Troubled bank Bradford & Bingley looked set to be nationalised by the Government in a Northern Rock-style rescue package last night.
The Treasury was claimed by the BBC to be ready to take over the ailing company, allowing officials to sell it on almost instantly to another bank. If that fails, the 157-year-old business could be broken up and sold chunk by chunk to interested parties. Several big high-street banks, including HSBC, Barclays and Santander of Spain, were rumoured to have been approached.
Bradford & Bingley, hit by the sharp downturn in the mortgage market, insisted deposits were safe despite its decision to axe 370 jobs and its mortgage-brokering centre on Thursday. The move caused its share price to plummet and a rush of withdrawals, and its place as a high-street name is no longer guaranteed. The company's spokesman, Tony McGarahan, said the results of government negotiations would be announced to the stock market on Monday.
The announcement will kick off what is widely predicted to be one of the most depressing weeks in decades for Britain's high street with signs that the credit crunch is now sucking vast sums out of the country's major retail chains. To compound the problems, stores will tomorrow have to pay the £2.5bn bill for the year's final quarter of rent. Some may not be able to meet it.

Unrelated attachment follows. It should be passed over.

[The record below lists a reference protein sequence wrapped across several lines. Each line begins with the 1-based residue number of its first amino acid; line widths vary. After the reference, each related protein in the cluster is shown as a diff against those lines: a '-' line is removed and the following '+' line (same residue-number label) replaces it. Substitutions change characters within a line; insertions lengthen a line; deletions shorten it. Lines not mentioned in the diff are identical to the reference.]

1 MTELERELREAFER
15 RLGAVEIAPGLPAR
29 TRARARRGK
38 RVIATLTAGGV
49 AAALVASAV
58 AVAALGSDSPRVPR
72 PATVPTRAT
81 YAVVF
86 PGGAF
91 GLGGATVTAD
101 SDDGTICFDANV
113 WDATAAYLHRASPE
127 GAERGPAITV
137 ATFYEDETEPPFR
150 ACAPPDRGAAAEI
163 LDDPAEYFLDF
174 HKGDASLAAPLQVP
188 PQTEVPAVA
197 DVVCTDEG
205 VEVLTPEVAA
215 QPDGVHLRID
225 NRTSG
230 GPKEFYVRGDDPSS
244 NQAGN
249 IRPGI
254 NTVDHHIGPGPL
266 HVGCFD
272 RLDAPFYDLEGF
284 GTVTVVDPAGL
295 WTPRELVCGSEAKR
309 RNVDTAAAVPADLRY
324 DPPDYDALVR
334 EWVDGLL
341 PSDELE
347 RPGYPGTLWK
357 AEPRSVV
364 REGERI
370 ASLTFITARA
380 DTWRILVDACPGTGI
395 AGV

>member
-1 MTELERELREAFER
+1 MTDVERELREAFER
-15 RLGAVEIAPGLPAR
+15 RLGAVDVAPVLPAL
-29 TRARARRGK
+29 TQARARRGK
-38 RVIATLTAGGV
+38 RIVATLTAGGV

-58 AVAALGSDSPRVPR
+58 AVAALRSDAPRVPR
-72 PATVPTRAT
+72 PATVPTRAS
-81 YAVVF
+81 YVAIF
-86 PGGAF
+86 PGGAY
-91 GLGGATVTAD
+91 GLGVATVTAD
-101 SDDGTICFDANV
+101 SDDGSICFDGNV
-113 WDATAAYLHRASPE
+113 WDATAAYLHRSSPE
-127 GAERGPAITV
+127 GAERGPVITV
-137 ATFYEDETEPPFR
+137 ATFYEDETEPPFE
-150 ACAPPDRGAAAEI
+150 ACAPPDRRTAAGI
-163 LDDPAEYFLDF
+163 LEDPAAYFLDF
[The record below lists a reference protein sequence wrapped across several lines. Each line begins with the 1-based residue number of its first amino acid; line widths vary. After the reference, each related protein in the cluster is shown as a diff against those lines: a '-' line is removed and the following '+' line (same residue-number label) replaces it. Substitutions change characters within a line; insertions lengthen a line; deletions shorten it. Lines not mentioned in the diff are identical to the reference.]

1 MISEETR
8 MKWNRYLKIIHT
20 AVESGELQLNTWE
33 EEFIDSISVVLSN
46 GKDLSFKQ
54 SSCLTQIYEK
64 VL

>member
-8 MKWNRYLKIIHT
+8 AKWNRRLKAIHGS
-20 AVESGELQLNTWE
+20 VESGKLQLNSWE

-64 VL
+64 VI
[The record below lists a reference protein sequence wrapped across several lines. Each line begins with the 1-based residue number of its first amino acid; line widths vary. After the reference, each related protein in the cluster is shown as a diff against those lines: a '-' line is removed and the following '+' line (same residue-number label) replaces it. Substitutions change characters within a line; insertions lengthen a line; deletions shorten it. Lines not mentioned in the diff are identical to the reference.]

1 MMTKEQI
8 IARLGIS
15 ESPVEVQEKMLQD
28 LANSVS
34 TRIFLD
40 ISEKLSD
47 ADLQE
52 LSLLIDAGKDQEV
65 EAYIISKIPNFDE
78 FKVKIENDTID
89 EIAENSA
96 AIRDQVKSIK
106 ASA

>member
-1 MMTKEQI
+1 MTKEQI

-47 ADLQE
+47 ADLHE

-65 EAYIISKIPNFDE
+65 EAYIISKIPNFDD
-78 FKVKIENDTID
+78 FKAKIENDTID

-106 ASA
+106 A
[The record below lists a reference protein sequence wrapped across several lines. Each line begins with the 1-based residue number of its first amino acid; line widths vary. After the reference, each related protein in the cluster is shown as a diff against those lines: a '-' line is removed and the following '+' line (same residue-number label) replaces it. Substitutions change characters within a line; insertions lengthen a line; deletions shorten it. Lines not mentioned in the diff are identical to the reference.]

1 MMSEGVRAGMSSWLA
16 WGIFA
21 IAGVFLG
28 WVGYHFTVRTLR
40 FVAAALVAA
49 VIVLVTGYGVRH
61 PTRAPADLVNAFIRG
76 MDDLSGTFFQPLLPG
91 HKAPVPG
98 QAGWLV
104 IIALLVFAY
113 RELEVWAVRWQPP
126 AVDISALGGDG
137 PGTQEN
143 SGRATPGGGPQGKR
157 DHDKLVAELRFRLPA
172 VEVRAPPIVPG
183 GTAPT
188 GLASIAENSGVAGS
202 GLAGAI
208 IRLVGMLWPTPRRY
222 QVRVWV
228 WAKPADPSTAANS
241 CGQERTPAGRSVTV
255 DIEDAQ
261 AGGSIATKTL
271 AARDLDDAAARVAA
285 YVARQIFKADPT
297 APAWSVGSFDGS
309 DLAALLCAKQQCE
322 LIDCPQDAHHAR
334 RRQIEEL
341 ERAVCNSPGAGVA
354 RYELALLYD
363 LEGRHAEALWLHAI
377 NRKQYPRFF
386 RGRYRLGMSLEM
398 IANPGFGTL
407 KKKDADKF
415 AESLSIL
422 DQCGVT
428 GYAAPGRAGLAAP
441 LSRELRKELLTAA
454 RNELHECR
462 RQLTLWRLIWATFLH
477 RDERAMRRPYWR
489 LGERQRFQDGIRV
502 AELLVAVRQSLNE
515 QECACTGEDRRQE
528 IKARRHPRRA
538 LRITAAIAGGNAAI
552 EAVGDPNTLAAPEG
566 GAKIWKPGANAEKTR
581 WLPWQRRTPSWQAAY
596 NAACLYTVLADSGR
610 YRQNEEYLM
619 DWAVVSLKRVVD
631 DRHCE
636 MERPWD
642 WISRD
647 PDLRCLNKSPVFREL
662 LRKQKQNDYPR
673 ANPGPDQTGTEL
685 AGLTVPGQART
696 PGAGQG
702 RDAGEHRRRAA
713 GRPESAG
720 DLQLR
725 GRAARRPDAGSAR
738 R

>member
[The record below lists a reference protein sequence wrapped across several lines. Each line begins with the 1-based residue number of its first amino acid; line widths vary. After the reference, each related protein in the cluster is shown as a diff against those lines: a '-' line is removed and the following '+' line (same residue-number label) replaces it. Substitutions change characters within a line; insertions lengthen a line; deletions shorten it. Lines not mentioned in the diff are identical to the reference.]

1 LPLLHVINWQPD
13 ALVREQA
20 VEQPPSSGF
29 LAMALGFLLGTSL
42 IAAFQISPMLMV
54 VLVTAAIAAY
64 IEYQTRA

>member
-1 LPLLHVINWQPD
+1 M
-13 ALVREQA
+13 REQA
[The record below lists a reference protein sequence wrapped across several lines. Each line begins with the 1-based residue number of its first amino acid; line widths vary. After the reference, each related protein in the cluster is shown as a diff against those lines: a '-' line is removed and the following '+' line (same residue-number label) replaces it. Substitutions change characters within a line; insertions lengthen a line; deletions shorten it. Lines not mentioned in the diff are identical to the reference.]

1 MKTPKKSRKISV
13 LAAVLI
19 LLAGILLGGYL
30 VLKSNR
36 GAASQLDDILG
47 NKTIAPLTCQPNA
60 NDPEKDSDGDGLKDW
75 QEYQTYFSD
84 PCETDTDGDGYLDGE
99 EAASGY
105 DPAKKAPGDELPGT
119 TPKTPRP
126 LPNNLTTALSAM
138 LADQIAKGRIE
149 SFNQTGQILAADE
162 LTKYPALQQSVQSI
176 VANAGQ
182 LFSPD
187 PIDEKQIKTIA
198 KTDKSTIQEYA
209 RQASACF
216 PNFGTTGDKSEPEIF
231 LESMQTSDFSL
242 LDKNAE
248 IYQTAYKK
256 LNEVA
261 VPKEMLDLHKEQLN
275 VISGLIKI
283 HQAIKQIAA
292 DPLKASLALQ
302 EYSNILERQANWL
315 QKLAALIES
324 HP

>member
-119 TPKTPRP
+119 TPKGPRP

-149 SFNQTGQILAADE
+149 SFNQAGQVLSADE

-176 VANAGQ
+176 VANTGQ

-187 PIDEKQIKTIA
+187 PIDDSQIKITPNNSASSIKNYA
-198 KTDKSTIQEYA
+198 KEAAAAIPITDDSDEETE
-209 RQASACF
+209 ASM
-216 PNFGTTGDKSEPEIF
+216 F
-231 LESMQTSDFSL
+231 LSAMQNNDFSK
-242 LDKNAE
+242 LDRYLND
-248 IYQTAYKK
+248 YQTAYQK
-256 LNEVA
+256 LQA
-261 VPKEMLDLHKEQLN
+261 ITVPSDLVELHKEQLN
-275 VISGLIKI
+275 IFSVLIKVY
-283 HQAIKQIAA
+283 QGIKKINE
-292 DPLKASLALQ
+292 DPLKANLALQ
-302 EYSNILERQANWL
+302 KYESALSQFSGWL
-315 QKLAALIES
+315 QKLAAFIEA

In the past few days, blue-chip names such as Hardy Amies, MFI and JJB Sports, and lesser lights such as curtain chain Rosebys, have hit trouble. Hardy Amies admitted on Friday that it might have to go into administration, following a major shareholder's refusal to extend the tailoring firm a further lifeline; MFI, which has 200 stores, could go into receivership as early as tomorrow; JJB Sports has seen £120m wiped off its share value; and Rosebys, with more than 300 stores, went into administration on Friday.
Even retailers like John Lewis are finding it hard to shift stock as customers rein in their spending. Sales throughout its stores dropped by 5.6 per cent in the week ending 20 September, with furniture takings down by 22 per cent.
Marks & Spencer has been under pressure, too, and on Thursday the firm will release second-quarter trading figures that are not expected to be anything other than thoroughly downbeat. In July, the group announced a 5.3 per cent fall in UK like-for-like sales in the 13 weeks to 28 June – its worst quarter since April to June 2005. Its premium-end food business was hit hard by shoppers trading down to cheaper alternatives, with sales falling 4.5 per cent in the first quarter.
The firm has fought back with promotions such as its £10 meal for two with a bottle of wine and has even drafted in "Del Boy" Trotter actor David Jason to star in a new advertising campaign. But analyst Nick Bubb said: "Clothing sales have picked up in the first two weeks of September on the back of the autumnal weather, but that won't last and we still expect a very gloomy update and more downgrades."Reuse content